Sometimes you can. School districts will reimburse parents for private dyslexia tutor expenses if the district agrees that the school is not providing an appropriate education. Almost always, in my years of working with parents and dyslexia tutors, the parent has to take the school district to a due process hearing to get reimbursed. This means parents have to hire a Special Education Attorney or Advocate. Some parents end up removing their children from public school for part of the day or for a specified time in order to bring their child to a private dyslexia tutor. The school needs to agree with this arrangement.
Can I use a dyslexia tutor in a small group setting?
Sometimes, a dyslexia tutor will work with students in groups. This is an option to consider if you know of other children in the same situation. A group setting will reduce the cost and your child may learn from the other kids as well. The downside to a group session is that your child may not have the benefit of an exclusive one-on-one learning situation with a dyslexia tutor. This can make progress a bit slower as well.
Which program should my dyslexia tutor be using?
Your dyslexia tutor needs to be using an Orton-Gillingham reading program. This program needs to be structured, systematic, cumulative and extremely repetitive. It also needs to be multisensory. Most Orton-Gillingham programs will use a very specific scope and sequence. It is crucial that the dyslexia tutor follow this scope and sequence precisely and not skip around. If you have an amazing tutor that you love that is not trained in Orton-Gillingham, then you can provide a program for them to follow and use with your child. You can also homeschool or tutor your own child with an Orton-Gillingham tutoring program. Some dyslexia tutoring programs that I recommend for tutors or homeschool parents to use are:
After selecting a dyslexia tutor, make sure that you receive regular progress assessments along each step of the way. Ask the dyslexia tutor to provide you with tutoring session plans on a regular basis so you can follow along with your child through their scope and sequence. Good Luck finding a dyslexia tutor and if you need more assistance – feel free to contact me personally.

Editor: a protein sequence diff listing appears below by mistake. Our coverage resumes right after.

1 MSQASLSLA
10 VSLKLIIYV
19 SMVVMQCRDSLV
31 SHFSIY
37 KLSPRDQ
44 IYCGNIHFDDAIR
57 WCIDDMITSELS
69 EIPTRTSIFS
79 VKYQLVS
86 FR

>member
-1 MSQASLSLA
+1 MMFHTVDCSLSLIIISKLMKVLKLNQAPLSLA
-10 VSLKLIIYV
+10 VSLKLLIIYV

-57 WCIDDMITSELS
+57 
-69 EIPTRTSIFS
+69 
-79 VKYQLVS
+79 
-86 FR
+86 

Karina Richland, M.A., is the Executive Director of PRIDE Learning Centers, LLC, an educational company that works with children in special education and focuses on reading, writing and comprehension help. She is also the author of the PRIDE Reading Program, a multisensory Orton-Gillingham reading, writing and comprehension curriculum that is available worldwide for parents, tutors, teachers and homeschoolers of struggling readers. You can reach her at email@example.com or visit the website at PRIDE Learning Center.
I have watched many families throughout my career as an Orton-Gillingham tutor, lose valuable time and money when choosing the wrong person or the wrong program to tutor their dyslexic child. I know that these parents had great intentions but simply did not take the time or do the research necessary to become informed. Several essentials make up a successful plan for your child to get the most out of his or her dyslexia tutor.
The Orton-Gillingham approach is the “grandmother” dyslexia tutoring program from which many others are derived. It was developed in the 1930s and 1940s by neurologist Samuel Orton and linguists June Orton and Anna Gillingham. Together they developed this amazing way of teaching the structure of letter-sound correspondences, using a multi-sensory method. A dyslexia tutor that is trained in Orton-Gillingham will be able to tutor your child in reading, writing, spelling and comprehension strategies correctly. If you are unable to find a dyslexia tutor trained in Orton-Gillingham, you can always hire a tutor that you like and hand them an Orton-Gillingham tutoring program that they can use with your child.